BOONE — Appalachian State University has extended spring break an additional week until Monday, March 23, then will go to online classes for as many courses as possible due to the 2019 novel coronavirus, COVID-19 pandemic, the university announced March 11.
“Beginning Monday, March 16, through Friday, March 20, all undergraduate and graduate classes are canceled,” ASU’s alert website stated. “On March 23, App State will transition from in-person instruction to alternative course delivery methods. Students will be provided with further instructions by March 18.”
Students living in residence halls, accounting for thousands of the more than 19,000 at the university, are encouraged to remain at home or off campus.
“We understand this may not be possible or prudent for everyone. If you have special circumstances that require you to return to a residence hall, please contact University Housing,” ASU said.
Employees whose schedules may be affected by the spring break extension will receive follow-up communications, ASU said.
"Any university community member returning to campus from an affected area ... should self-quarantine for 14 days before returning to work or school on campus, in consultation with their health care provider. This self-quarantine should, if possible, occur at the individual’s home, away from campus," the university said. "Taking such steps is part of acting as responsible members of the community."
The announcement follows the University of North Carolina system, which includes Appalachian State University, announcing in a statement earlier in the day that all of its institutions will transition from in-person instruction to alternative class delivery such as online classes no later than March 20.
"Alternative course delivery will begin on March 23 and last indefinitely," the UNC system stated. "Our goal is to return to in-person instruction as soon as reasonably possible. Each institution will communicate the specific details to its students and faculty."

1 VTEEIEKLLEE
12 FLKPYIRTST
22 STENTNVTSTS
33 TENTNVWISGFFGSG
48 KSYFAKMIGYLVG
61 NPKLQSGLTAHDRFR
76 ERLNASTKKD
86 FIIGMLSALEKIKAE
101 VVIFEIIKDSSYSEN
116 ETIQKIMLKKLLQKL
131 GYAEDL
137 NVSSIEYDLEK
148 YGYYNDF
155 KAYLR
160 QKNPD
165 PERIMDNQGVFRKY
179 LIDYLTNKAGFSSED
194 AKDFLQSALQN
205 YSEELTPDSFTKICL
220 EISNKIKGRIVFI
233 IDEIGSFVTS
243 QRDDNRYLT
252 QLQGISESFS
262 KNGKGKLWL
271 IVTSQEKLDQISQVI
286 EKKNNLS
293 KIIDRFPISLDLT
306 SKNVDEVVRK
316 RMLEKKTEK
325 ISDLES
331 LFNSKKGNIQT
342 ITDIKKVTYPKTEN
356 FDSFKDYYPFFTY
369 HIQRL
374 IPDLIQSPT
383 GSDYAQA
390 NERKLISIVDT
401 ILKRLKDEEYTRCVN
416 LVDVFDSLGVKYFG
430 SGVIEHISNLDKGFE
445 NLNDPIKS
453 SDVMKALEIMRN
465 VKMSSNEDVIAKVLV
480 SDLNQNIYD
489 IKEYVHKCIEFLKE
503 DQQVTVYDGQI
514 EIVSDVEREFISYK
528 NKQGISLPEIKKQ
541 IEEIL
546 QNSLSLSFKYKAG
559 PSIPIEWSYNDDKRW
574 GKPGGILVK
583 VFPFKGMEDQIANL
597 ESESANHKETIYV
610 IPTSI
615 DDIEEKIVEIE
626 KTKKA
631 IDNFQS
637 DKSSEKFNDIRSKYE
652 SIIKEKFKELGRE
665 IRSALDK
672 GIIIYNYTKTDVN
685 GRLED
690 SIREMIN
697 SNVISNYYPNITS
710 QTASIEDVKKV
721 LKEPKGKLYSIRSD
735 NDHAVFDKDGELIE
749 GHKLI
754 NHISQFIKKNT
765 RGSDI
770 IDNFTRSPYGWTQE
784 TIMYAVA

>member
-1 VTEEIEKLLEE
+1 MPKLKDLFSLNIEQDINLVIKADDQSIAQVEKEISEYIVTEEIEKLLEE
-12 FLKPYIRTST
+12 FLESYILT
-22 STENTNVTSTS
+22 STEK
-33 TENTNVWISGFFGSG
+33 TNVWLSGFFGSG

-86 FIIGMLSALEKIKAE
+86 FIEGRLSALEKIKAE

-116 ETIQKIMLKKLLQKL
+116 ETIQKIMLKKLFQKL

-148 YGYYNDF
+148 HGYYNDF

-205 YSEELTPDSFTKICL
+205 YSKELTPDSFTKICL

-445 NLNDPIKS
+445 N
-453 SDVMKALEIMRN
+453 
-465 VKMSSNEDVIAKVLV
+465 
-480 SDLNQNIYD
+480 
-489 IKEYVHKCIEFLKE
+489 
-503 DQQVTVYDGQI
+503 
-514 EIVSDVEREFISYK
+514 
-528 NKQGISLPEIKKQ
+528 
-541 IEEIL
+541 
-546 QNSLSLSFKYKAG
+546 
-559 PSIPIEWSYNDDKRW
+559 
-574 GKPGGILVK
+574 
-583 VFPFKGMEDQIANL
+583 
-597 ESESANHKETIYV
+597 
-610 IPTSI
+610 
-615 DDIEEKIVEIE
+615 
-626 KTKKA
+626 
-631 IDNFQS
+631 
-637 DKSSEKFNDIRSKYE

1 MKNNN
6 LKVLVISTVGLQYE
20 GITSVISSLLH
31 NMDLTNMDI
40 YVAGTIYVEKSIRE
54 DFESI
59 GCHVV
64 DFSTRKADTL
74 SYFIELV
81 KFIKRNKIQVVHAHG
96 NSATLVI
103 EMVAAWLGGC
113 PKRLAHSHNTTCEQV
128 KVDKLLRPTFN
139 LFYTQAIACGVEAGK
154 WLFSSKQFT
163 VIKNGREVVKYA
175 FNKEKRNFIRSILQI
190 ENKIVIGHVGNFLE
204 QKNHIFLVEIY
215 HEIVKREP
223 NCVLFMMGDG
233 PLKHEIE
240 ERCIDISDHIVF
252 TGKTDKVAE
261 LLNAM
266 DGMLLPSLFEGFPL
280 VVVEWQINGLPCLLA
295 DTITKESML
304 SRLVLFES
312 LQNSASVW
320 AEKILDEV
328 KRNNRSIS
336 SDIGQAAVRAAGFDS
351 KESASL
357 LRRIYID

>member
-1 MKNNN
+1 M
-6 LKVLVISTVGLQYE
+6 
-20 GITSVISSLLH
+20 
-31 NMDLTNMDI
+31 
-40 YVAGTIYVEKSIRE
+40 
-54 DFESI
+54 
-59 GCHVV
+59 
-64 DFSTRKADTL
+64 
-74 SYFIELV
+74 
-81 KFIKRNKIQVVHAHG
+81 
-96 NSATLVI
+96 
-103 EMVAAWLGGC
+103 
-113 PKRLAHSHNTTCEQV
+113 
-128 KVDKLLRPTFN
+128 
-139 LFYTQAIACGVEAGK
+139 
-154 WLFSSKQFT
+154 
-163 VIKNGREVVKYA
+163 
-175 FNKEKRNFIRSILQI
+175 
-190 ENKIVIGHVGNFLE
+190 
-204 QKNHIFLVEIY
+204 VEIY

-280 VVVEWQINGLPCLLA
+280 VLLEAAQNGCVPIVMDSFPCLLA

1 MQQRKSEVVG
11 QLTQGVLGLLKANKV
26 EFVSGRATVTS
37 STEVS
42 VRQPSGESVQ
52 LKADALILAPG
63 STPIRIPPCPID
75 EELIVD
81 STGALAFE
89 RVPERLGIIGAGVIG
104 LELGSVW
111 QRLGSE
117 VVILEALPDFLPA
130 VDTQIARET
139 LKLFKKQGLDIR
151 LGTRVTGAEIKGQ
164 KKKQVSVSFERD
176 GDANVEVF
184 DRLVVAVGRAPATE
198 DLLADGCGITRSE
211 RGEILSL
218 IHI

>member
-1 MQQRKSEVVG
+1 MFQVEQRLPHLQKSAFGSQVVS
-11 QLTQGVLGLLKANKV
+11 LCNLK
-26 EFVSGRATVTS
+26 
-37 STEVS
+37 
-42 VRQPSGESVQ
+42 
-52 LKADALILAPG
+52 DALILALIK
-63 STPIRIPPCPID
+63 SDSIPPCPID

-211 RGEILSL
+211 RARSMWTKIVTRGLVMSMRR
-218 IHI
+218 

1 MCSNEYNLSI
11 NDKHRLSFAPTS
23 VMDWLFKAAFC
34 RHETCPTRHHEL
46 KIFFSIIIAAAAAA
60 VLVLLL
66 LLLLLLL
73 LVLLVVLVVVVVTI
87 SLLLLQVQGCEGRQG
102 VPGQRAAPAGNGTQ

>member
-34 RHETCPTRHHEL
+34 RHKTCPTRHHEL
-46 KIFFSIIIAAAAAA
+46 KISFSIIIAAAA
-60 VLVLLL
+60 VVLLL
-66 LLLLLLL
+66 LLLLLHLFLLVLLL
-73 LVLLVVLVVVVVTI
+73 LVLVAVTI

University leadership will determine which classes, such as those with labs, will continue to require in-person instruction and attendance, it said.
In addition, outside events and gatherings of 100 or more people will be cancelled or postponed unless otherwise authorized by a chancellor or provost. University-sponsored in-state travel to gatherings of 100 or more people is suspended, and all travel outside the state is suspended, unless otherwise authorized by a chancellor or provost.
For intercollegiate athletics, teams are asked to “follow the guidance of their respective athletic conferences,” according to ASU.
Appalachian State has assessed its ability to recall all students currently studying abroad and will announce decisions about current and summer study abroad programs, it said.
"Universities provide environments where large numbers of people interact and congregate," the system stated. "Practicing tried and true methods for maintaining good health, and being vigilant without overreacting, will help individuals remain healthy and help minimize the impact of the virus."
System leaders continue to consult with public health officials to monitor the evolving COVID-19 situation and prepare for the likelihood that the virus will impact its institutions, the system said in the statement.
"UNC system institutions are thriving and supportive communities, ready to adapt quickly as circumstances evolve," it said. "We remain focused on the health and safety of our students, faculty, and staff, and the delivery of our core academic mission."
Lees-McRae modifies operations due to coronavirus
Lees-McRae College in Banner Elk will resume classes after spring break as scheduled on Monday, March 16, the school announced March 11.
But "faculty are preparing for a possible change to remote instruction if the need arises, however, all face-to-face, hybrid and online courses will resume as planned," the LMC statement said.
LMC said there are no suspected or confirmed cases of novel coronavirus at Lees-McRae or the immediate surrounding area.
"The college is following recommendations from the N.C. Department of Health and Human Services and the Centers for Disease Control and Prevention to avoid pre-emptive school closures," the school said. "Lees-McRae will remain open, but the college is taking action to minimize risks to the entire community."
All college-sponsored events prior to April 11 with expected attendance of more than 20 people taking place on campus or off campus will be postponed, canceled or virtualized, the school said. Additionally, all home and away athletic events will continue as scheduled, however, spectators at home events will be limited to current students and athletic staff, until April 11.